First Nations youth bring vitality to languages: Regional Health Survey

OTTAWA, June 19, 2012 /CNW/ - According to the CBC, "Statistics Canada says only three aboriginal languages in Canada — Cree, Ojibwa and Inuktitut — remain viable." That may be so, but apparently not if First Nations youth on-reserves and in northern communities right across Canada have anything to say about it.

According to the latest national report of the First Nations Regional Health Survey (RHS), 86% of youth (12 to 17 years old) living in nearly every First Nation and northern community felt that learning their own Indigenous language was "very important" or "somewhat important."

In fact, more than half (56.3%) of First Nations youth across Canada reported speaking or understanding their own languages.

RHS is produced by the First Nations Information Governance Centre, an Ottawa-based non-governmental organization. The RHS findings indicate that while pressures continue to threaten First Nations languages, youth on-reserve and in northern communities are committed to learning their own languages.

More than one-third of First Nations youth spoke their own languages sometime during each day.

"Our survey shows that First Nations youth seem to have a hunger for, a longing to learn their own languages," says Jane Gray. She's the National Projects Manager for the First Nations Regional Health Survey, or RHS.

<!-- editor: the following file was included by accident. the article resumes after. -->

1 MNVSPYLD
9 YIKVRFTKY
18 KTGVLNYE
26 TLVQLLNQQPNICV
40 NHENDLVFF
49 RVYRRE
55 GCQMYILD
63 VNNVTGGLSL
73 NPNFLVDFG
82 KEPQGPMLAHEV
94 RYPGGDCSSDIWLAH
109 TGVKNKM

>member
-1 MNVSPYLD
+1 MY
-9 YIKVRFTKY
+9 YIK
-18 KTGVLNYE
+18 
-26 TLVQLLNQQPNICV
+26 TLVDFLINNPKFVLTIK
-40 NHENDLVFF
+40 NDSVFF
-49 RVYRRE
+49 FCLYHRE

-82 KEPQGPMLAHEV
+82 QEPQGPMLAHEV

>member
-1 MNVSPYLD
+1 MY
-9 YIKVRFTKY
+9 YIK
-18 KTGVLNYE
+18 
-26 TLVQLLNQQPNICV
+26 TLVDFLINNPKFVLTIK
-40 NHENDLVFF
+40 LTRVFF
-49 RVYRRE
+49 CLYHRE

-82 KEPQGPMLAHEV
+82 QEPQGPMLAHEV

"More than 4 of every 5 First Nations youth feel that learning their own First Nations languages is either 'very important' or 'somewhat important' to themselves and to their First Nation," says Gray.

"Young people have been telling us this for some time now at meetings and gatherings. Our Health survey shows that this isn't just wishful thinking. It's a reality, and it's being driven by those First Nations youth."

SOURCE The First Nations Information Governance Centre

For further information:

Gail McDonald
FNIGC National Operations Manager
613-733-1916  ext 101
gmcdonald@fnigc.ca

For the full report, go to the "Downloads" page at: www.fnigc.ca

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The First Nations Information Governance Centre

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